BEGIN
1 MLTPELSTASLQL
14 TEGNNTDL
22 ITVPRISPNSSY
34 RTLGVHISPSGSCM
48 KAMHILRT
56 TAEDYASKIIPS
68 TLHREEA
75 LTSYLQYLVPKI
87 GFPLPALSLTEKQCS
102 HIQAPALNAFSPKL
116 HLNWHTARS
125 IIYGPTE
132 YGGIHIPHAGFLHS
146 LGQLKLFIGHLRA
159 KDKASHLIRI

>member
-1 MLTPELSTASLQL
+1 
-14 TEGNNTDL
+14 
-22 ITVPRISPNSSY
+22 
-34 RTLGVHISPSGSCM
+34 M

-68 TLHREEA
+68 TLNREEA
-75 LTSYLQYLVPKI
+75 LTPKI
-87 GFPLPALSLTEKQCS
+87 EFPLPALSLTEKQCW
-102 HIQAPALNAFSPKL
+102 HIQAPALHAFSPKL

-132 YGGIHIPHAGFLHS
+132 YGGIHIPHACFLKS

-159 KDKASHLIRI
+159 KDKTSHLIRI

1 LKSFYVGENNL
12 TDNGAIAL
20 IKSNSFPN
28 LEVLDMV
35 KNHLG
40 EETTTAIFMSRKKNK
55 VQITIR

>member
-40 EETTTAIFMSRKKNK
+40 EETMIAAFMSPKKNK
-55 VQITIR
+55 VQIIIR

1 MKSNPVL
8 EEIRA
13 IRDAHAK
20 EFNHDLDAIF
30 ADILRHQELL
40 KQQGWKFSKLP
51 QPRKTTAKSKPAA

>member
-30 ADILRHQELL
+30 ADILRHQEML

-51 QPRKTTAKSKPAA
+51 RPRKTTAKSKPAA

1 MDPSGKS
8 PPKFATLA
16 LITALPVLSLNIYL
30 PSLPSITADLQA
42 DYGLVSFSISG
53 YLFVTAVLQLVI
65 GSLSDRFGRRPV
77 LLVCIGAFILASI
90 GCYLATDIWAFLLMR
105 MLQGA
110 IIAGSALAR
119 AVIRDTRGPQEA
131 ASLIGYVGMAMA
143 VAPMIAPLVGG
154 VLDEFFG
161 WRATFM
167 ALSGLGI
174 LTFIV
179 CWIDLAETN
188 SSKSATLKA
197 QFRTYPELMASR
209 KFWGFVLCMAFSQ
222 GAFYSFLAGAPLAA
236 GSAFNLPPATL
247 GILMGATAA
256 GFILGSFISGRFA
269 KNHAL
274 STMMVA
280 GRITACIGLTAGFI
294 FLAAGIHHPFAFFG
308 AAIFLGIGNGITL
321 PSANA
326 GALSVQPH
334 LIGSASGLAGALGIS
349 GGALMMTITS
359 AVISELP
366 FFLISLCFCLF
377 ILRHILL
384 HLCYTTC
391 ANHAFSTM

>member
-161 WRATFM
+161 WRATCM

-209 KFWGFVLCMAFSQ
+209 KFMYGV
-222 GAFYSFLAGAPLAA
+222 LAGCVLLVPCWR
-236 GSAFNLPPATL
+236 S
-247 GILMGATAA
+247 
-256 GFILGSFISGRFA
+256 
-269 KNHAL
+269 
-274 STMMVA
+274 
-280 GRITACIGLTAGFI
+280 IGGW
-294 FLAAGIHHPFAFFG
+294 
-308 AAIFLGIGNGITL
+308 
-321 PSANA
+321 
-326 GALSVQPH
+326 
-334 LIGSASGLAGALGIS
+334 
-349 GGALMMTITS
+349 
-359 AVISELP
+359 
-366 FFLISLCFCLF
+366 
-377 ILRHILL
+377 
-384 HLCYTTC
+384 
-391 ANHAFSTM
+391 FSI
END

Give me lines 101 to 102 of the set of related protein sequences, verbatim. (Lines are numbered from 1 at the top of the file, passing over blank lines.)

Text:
>member
-161 WRATFM